As some of you know, I was a math major. This designation alone is enough to name me among the "geek" squad. If this were a real instead of theoretical club, I would no doubt be a card carrying member as evidence by the fact that the following circumstances bring me great pleasure:
- Looking down at my car's odometer and seeing a "cool" number like 43434
- Buying a whole cart full of groceries and having my total with tax end up being an exact number such as $80.
- Checking the time twice in one afternoon and having the clock read 1:11 and then 4:44 at the moments of my random glances.
- Dates that can be made into math equations. For example, in a few days it will be December 2, 2010 or 12/2/10. This can be made into a math equation: 12-2 = 10.
Math interjecting itself brings certain amusement into otherwise ordinary moments of my life.
I have a narrow group of friends with whom I share this simple joy. One friend and I even enjoy wishing each other a happy day on interesting number days. These days pass without notice by the rest of the world but we pause and celebrate. What we actually treasure is the mutual encouragement of common interest. We both love numbers and more importantly we both love Jesus.
For most people, December 2nd will be a totally ordinary day. For me, it will be special because I will think of my friend and be encouraged by her friendship, her love and her love for Jesus.
Today my reading is Hebrews 3. In this passage, the author is comparing Moses as a servant in God's house with Jesus who is the servant over God's house. Moses is one of God's most famous servants. His leadership, courage and intimate communication with God make his story unique.
Moses' life can be separated into three forty year segments. He spent the first forty years of his life in Pharoah's palace living as Egyptian royalty. He spent the next forty years of his life in total obscurity in the desert tending animals. He spent the final forty years of his life leading God's people out of Egypt and to the edge of God's promised land. Twice Moses left everything he knew and began a new chapter of his life.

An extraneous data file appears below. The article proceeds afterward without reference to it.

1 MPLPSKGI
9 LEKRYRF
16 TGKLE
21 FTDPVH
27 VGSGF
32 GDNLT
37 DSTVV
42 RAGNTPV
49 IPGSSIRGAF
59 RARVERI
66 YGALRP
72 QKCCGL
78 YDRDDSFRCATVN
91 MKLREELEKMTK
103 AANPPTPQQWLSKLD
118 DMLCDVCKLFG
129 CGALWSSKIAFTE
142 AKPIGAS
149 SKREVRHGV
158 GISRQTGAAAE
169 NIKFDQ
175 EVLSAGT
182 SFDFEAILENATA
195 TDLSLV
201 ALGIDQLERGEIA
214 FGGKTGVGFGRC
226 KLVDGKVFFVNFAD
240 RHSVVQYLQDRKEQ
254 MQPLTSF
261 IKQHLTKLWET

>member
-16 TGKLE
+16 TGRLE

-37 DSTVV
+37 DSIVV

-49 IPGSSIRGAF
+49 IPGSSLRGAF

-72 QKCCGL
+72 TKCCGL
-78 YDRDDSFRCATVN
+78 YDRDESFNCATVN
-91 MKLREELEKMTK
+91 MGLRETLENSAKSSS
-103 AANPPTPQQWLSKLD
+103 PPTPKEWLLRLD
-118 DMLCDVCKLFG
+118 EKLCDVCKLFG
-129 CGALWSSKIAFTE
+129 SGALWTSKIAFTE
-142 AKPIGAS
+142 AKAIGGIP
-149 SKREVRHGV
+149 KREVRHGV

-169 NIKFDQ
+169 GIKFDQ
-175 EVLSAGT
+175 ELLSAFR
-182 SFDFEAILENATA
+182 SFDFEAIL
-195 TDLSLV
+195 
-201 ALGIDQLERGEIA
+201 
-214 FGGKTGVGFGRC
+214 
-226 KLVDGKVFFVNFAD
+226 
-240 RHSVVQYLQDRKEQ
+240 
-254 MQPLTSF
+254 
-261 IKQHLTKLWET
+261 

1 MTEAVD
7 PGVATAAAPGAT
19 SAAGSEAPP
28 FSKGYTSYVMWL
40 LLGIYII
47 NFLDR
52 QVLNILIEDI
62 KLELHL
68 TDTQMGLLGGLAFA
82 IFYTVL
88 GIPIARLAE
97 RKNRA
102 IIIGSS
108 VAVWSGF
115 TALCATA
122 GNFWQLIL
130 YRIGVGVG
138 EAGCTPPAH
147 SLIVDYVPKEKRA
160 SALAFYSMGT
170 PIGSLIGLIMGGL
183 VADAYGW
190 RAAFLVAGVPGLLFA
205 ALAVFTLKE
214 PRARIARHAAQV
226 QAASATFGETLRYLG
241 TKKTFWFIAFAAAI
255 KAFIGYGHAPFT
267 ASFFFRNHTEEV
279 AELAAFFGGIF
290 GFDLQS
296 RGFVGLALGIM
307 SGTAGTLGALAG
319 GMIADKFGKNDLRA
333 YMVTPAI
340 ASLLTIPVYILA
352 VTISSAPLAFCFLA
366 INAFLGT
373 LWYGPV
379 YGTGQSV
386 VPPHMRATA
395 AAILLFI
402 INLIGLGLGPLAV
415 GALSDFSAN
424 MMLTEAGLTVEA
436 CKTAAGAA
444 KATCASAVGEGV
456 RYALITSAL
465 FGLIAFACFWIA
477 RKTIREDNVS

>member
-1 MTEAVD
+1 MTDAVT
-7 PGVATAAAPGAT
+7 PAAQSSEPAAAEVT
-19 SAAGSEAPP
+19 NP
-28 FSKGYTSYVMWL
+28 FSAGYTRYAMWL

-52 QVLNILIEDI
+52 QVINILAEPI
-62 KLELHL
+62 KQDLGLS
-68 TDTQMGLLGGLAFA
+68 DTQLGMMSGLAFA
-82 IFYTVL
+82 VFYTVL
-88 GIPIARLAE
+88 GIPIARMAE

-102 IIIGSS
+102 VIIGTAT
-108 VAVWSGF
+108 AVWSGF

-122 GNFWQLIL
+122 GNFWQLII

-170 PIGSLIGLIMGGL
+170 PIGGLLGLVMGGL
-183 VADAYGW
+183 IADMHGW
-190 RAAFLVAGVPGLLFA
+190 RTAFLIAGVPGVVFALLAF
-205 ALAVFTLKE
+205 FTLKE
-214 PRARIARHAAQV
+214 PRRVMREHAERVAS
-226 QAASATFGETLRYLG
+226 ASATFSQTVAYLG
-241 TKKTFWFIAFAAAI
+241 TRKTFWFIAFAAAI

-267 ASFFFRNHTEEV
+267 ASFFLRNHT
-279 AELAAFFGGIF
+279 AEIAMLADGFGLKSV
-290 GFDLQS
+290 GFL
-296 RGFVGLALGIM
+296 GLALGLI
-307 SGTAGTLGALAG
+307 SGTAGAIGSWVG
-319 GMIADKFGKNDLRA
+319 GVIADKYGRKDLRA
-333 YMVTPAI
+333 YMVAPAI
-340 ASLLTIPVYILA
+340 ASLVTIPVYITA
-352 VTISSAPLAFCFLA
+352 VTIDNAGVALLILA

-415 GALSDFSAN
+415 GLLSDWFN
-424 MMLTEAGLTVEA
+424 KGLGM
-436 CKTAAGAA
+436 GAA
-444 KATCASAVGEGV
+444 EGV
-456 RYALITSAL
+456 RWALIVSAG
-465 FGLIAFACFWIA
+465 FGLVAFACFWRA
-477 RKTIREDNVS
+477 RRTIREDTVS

If you read the account of Moses' life in Exodus, you'll read about many people who complained about him and grumbled to him. You will read about those who opposed his leadership. What you'll read precious little about is those who encouraged him. Exodus 18 records one of those rare instances of an encourager in Moses' life. His father-in-law, Jethro, pays him a visit and with him brings loved ones (Ex. 18:6), affection (Ex. 18:7), fellowship (Ex. 18:12) and sound advice (Ex. 18:19-23).
The author of Hebrews seemingly goes "off-topic" in chapter 3. Just after his comparison of Jesus and Moses, he exhorts his readers to encourage each other "as long as it is called Today". Moses story though was short on encouragement. It is Jesus' desire that ours aren't. Since every day is a "Today", that means every day is an excellent opportunity to encourage others.
Scott and I have just completed our first year here in Memphis. We followed God's plan for our lives and it took us to a "foreign" land where encouragement has been a rare commodity. In the last year I have come to be so grateful for the "Jethros" in my life who pay me a visit via email, Facebook or text and bring with them invigorating, life-giving encouragement.
Jesus, thank you for the "Jethros" You've sent my way this last year to revitalize my soul. Whether it's a goofy text celebrating neat numbers or a kind note that inspires my heart, You've sent Your servants to encourage me. This day I will speak...or type...or text when You prompt and send on the comfort You've sent me.